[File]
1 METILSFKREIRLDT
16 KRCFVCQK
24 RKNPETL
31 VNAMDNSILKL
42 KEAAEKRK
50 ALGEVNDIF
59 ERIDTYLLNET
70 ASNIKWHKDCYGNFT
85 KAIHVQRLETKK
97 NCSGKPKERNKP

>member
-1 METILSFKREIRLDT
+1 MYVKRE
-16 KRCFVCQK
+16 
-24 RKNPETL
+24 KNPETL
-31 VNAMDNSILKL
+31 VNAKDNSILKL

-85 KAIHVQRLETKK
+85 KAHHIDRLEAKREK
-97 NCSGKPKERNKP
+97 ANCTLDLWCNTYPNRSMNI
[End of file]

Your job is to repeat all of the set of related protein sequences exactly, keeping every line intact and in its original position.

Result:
1 METILSFKREIRLDT
16 KRCFVCQK
24 RKNPETL
31 VNAMDNSILKL
42 KEAAEKRK
50 ALGEVNDIF
59 ERIDTYLLNET
70 ASNIKWHKDCYGNFT
85 KAIHVQRLETKK
97 NCSGKPKERNKP

>member
-1 METILSFKREIRLDT
+1 MYVKRE
-16 KRCFVCQK
+16 
-24 RKNPETL
+24 KNPETL
-31 VNAMDNSILKL
+31 VNAKDNSILKL

-85 KAIHVQRLETKK
+85 KAHHIDRLEAKREK
-97 NCSGKPKERNKP
+97 ANCTLDLWCNTYPNRSMNI